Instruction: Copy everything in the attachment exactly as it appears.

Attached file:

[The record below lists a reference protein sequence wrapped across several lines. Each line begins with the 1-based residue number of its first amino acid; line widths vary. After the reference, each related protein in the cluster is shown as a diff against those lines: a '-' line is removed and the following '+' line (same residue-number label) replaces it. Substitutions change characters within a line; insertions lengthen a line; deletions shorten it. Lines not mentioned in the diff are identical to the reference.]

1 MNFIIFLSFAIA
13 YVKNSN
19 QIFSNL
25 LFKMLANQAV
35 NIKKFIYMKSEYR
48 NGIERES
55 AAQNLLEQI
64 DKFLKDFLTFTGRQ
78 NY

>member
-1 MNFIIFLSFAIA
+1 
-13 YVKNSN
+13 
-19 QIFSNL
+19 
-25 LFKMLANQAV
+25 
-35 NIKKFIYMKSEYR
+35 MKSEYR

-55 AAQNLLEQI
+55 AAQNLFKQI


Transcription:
[The record below lists a reference protein sequence wrapped across several lines. Each line begins with the 1-based residue number of its first amino acid; line widths vary. After the reference, each related protein in the cluster is shown as a diff against those lines: a '-' line is removed and the following '+' line (same residue-number label) replaces it. Substitutions change characters within a line; insertions lengthen a line; deletions shorten it. Lines not mentioned in the diff are identical to the reference.]

1 MNFIIFLSFAIA
13 YVKNSN
19 QIFSNL
25 LFKMLANQAV
35 NIKKFIYMKSEYR
48 NGIERES
55 AAQNLLEQI
64 DKFLKDFLTFTGRQ
78 NY

>member
-1 MNFIIFLSFAIA
+1 
-13 YVKNSN
+13 
-19 QIFSNL
+19 
-25 LFKMLANQAV
+25 
-35 NIKKFIYMKSEYR
+35 MKSEYR

-55 AAQNLLEQI
+55 AAQNLFKQI